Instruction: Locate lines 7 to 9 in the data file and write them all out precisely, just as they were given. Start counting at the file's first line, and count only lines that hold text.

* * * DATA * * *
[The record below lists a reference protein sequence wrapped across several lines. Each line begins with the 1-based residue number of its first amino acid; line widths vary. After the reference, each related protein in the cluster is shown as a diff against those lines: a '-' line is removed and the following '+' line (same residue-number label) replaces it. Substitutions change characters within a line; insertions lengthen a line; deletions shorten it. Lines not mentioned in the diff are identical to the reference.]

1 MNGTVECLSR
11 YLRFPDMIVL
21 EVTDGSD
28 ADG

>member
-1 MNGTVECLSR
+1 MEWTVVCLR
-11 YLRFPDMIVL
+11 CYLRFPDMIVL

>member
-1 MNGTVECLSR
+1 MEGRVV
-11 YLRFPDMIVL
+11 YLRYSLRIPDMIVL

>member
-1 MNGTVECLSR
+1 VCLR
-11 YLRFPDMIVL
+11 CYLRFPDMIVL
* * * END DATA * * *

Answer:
-1 MNGTVECLSR
+1 MEWTVVCLR
-11 YLRFPDMIVL